Sunday, October 07, 2007
Spring Creek Canyon hike
Located here in the heart of Centre County is Rockview State Prison, and they own lots of land around the county including a big piece of the Spring Creek Canyon. Most people have never seen the canyon area, as the prison-land boundary starts before the canyon proper does, just past Fisherman's Paradise, a world-famous stretch of trout stream.
Today, however, our local group ClearWater Conservancy got special permission to sponsor a hike through the canyon. We were only allowed on prison land from noon to three pm, but in this heat that was plenty of time to get a good idea of how beautiful this area is, and how threatened: there's currently a bill in the PA State House to parcel off this stretch of land to various groups including Penn State University. The idea that this pristine riparian environment could be one day developed--into university housing, or worse--has a lot of local environmentalists up in arms. I went on the hike today to take photographs for our local community newspaper, Voices of Central Pennsylvania, so I thought I'd show you a little bit of the area.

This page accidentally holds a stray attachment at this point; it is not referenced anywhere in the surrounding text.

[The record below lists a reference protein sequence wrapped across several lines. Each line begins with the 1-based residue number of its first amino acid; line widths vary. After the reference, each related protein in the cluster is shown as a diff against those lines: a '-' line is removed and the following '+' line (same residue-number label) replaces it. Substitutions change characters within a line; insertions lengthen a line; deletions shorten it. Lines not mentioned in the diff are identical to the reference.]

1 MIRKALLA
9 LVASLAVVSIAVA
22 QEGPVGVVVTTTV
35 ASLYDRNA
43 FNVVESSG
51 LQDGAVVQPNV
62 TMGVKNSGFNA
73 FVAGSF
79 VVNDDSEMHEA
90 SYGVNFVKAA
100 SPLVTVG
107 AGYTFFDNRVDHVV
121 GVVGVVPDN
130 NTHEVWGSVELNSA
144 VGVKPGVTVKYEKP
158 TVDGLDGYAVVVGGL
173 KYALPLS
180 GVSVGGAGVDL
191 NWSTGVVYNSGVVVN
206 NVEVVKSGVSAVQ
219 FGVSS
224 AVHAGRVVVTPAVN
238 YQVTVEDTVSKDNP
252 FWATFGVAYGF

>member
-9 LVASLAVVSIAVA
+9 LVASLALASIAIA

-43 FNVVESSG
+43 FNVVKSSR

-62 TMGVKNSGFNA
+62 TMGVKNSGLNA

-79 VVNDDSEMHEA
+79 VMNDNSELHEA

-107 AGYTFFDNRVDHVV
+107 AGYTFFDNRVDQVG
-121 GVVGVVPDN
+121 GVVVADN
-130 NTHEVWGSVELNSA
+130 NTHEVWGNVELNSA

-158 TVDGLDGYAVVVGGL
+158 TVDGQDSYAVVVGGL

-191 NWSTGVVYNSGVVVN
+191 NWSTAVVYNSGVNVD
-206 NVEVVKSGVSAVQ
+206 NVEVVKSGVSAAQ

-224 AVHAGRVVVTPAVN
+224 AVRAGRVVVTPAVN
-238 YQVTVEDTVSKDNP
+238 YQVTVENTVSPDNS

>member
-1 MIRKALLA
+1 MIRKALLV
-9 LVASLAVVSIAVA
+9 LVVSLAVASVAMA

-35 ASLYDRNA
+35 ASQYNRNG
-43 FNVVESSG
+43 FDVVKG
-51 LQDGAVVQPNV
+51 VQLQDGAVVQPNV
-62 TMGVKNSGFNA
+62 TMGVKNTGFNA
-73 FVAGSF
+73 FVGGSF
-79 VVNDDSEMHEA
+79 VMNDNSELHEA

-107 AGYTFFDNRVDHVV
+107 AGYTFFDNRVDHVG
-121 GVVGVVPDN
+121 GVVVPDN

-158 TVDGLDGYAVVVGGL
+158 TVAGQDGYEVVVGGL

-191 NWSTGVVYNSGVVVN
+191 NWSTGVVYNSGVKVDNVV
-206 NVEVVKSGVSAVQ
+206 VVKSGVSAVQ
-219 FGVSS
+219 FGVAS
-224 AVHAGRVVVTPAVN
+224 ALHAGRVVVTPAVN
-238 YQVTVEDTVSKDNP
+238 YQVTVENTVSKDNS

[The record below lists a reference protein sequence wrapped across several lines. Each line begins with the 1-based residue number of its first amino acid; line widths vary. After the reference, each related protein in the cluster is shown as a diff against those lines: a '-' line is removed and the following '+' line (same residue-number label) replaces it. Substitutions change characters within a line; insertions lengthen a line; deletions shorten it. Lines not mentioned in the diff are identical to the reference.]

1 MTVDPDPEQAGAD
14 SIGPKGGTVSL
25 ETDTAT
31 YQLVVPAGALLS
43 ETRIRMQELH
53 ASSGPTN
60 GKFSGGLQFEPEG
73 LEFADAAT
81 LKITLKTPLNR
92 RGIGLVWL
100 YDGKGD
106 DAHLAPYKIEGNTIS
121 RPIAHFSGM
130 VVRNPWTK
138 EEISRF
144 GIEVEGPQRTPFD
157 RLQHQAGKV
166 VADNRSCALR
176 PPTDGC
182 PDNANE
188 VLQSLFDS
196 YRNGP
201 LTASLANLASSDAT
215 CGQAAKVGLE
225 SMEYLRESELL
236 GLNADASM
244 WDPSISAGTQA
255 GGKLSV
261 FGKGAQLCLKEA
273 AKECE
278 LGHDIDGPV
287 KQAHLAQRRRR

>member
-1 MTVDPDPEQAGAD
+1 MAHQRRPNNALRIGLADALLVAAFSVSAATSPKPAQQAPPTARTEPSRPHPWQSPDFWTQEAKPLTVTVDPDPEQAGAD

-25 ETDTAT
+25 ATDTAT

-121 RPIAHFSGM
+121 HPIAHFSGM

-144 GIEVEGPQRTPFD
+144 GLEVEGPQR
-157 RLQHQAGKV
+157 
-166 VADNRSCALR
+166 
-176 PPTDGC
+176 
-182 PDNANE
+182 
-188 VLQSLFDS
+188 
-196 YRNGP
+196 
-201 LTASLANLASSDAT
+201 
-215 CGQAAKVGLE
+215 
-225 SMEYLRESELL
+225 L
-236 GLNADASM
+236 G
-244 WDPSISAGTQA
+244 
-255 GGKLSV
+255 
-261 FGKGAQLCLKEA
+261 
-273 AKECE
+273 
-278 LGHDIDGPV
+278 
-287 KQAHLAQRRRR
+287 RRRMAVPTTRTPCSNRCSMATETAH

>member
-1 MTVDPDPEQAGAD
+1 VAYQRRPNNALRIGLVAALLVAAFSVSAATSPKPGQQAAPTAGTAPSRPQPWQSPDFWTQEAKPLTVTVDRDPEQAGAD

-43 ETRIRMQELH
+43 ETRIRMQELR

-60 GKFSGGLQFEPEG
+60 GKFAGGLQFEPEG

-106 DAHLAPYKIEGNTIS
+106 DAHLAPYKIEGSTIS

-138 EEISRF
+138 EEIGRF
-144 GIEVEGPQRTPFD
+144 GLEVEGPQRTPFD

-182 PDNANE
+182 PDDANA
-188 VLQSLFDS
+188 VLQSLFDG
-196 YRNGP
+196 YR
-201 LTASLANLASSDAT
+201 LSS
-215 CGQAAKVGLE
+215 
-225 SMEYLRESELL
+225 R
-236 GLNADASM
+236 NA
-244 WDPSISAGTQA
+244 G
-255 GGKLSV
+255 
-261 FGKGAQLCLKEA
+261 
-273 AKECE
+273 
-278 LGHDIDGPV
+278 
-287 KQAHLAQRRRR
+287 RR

Over a hundred people showed up for this hike, which was really encouraging:
A little rainbow trout (about a foot long) relaxes in the gentle flow of the stream:
In the upper middle of this photo you can see the limestone cliffs that make this area special, and home to 11 species of plants and animals considered rare in PA.
Here's another limestone cliff outcropping that is easier to see:
We walked through tunnels of turning leaves like this most of the way:
getting some great views of Spring Creek in its more natural state, without the different breaks and narrows that the PA Fish and Game Commission have put in place to make the fishing better down at Fisherman's Paradise:
I even found this little spotted sandpiper in winter plumage (I think) in one of the overflow areas:
The leaves are beginning to change around here, but there's always a tree who goes faster than his buddies and shows off his stuff:
PA lore says that this caterpillar's reddish-brown and black markings forecast whether we'll have a heavy snow winter or a light one, but I can never remember which color means what. Anyone else ever heard of this?
Despite the heat, which was stifling at times (boy I'm such a wimp now, can't even handle mid-80s), it was a beautiful walk, and I think the story and photos will turn out well. The woman who took over for me as Environment editor went along and will write the story.
Birding wasn't too great at that time of day, but I managed to see
On my way home, I saw this appropos metaphor for what's happening to the natural environment all around us:
When I got back, I saw a white-breasted nuthatch in the tamarack tree--the first one I've seen this fall! Sweet! Better go put more suet cakes out there. I'm hoping to get a red-breasted nuthatch at the suet feeders (which would be a lifer), as some other people in this area do, but I won't hold my breath. It's not that piney or foresty around here, what with the marsh and the vast cornfields in this valley.
Thanks for coming along on my hike!